Is was not only the lure of a free breakfast that saw VIPs, motor-racing personalities and members of the press packing Goodwood’s Race Control building for the Credit Suisse Historic Racing Forum on the Saturday of the recent Revival, but also the opportunity to take in some great names talking about a common thread in their careers - Le Mans. Derek Bell, five times a winner of the famous 24 Hours, was joined by Alain de Cadenet, Gordon Murray and 1989 victor Jochen Mass. The four legends boast a wealth of Le Mans experience, and kept the audience enthralled with their entertaining memories of the race.
Bruce Jones hosted the lively event, and topics covered included the different approaches taken by different teams – with Bell recalling that in his debut for Ferrari in 1970 he was told simply to “get in and drive”. His later races for Porsche were much more disciplined, and Bell described the German team as being the greatest he ever drove for.
Mass discussed the unique eight-mile circuit itself, speaking of its many challenges and its dangerous nature. The German ace also remembered partnering a young Michael Schumacher at Mercedes, and instilling in the future seven-times Formula One World Champion important lessons about how to approach the 24 Hours.
De Cadenet brilliantly described how Murray did “a year’s work in a few weeks” in order to create him a sports-prototype for the 1972 Le Mans 24 Hours. The design genius did it alongside his day job, remembering how he used to finish at Brabham at 9pm, then work on de Cadenet’s car until 3am. They were rewarded with the first Le Mans finish for a car powered by the Cosworth DFV engine, and de Cadenet’s privateer team went on to achieve a number of giant-killing results.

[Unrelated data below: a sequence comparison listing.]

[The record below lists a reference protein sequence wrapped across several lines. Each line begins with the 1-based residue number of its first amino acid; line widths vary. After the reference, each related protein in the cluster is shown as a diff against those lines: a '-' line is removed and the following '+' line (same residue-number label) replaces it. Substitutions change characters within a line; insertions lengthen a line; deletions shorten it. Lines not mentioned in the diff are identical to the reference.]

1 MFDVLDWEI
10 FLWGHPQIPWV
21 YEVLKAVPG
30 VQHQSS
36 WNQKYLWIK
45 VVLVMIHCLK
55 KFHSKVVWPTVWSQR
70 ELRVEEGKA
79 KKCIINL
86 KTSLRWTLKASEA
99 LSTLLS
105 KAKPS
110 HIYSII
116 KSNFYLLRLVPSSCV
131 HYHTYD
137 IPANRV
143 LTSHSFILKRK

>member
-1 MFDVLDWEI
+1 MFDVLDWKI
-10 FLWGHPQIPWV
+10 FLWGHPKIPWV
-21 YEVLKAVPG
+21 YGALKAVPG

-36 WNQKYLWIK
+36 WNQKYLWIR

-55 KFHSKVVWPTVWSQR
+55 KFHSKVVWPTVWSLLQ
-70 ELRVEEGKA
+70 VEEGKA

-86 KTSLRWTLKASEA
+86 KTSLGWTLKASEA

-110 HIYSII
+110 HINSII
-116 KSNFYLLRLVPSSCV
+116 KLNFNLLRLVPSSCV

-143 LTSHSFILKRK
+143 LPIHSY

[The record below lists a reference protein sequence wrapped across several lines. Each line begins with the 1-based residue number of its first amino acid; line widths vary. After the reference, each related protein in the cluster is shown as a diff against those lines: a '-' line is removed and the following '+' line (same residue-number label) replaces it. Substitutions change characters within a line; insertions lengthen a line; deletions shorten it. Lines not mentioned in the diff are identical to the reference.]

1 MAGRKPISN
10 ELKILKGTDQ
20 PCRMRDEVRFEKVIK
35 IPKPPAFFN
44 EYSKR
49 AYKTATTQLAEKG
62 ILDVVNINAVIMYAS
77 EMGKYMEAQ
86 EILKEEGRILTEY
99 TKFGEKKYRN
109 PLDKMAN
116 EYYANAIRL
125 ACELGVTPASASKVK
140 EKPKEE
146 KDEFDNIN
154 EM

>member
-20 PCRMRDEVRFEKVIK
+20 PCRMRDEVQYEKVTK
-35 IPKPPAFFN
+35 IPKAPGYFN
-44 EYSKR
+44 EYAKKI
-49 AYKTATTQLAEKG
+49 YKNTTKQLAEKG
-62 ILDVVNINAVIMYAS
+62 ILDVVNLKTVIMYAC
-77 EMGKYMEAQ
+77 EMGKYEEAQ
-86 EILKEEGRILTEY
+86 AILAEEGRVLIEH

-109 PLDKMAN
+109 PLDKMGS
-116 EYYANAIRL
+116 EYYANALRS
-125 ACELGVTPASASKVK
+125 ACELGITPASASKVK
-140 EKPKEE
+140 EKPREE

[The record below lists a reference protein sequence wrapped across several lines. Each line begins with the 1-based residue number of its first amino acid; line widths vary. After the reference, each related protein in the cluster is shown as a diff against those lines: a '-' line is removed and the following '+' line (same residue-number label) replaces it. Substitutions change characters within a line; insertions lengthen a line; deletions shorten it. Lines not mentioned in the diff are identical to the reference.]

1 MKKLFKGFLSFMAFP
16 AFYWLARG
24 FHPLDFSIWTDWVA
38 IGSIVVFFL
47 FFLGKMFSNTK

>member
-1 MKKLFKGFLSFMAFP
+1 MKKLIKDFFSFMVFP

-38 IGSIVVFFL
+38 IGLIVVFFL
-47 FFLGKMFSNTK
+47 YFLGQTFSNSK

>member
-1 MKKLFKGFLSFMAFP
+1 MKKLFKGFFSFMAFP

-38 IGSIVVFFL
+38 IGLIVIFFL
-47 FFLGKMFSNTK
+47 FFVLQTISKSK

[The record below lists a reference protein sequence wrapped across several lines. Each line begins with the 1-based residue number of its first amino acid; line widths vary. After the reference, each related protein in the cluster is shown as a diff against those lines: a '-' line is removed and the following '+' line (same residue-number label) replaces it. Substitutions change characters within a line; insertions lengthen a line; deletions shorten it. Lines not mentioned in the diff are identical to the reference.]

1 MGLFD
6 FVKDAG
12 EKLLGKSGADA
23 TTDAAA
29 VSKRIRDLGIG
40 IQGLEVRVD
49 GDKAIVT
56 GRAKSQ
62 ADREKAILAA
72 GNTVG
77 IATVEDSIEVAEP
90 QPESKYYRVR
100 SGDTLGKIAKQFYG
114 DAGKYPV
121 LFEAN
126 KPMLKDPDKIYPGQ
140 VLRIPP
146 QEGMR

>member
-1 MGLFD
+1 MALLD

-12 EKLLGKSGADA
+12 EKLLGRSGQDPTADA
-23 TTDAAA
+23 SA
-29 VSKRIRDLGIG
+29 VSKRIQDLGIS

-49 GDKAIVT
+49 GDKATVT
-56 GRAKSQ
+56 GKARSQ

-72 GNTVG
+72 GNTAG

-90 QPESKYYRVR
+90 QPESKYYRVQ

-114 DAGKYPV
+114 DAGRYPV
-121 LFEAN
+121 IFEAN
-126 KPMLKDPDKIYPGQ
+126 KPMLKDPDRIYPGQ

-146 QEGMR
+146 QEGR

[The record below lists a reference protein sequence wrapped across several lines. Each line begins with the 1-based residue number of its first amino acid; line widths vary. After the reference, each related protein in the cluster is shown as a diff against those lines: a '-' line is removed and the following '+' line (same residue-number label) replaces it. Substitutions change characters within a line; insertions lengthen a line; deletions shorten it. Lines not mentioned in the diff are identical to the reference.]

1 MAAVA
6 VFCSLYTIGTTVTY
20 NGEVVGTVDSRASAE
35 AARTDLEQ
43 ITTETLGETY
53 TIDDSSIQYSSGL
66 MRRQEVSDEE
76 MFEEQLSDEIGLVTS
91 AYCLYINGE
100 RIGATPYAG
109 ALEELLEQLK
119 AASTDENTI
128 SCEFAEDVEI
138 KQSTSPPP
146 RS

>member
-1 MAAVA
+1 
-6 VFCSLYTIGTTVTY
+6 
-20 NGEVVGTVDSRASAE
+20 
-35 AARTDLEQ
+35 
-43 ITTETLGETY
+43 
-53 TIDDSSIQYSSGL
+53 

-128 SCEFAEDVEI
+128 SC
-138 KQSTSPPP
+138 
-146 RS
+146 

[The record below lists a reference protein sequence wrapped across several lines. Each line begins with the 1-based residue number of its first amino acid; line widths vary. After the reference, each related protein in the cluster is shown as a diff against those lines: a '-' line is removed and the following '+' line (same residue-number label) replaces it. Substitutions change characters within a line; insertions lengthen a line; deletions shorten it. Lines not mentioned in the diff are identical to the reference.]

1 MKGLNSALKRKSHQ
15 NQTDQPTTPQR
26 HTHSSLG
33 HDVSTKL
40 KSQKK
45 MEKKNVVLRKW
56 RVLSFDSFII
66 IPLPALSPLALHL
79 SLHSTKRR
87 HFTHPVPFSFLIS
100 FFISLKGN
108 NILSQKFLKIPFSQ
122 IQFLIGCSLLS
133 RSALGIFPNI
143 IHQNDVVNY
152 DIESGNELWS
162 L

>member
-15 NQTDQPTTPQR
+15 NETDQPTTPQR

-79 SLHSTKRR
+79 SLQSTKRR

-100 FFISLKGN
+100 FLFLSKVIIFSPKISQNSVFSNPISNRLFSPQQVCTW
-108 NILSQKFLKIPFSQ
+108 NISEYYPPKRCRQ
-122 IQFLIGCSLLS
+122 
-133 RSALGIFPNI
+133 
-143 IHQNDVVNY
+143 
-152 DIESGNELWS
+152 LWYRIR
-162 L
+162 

Murray also shared his memories of adapting his McLaren F1 road car into the GTR racer, which sensationally won at Le Mans on its debut in 1995. Throughout the F1’s development, he’d been adamant that it was not going to go racing – but eventually he relented, and the GTR wrote itself into the history books.
Fellow Le Mans icons Jackie Oliver and John Fitzpatrick were in the audience, while Richard Attwood – winner of the 1970 24 Hours – joined the panel towards the end and raised the biggest laugh of the morning by wryly remembering that Le Mans “wasn’t that difficult, really”.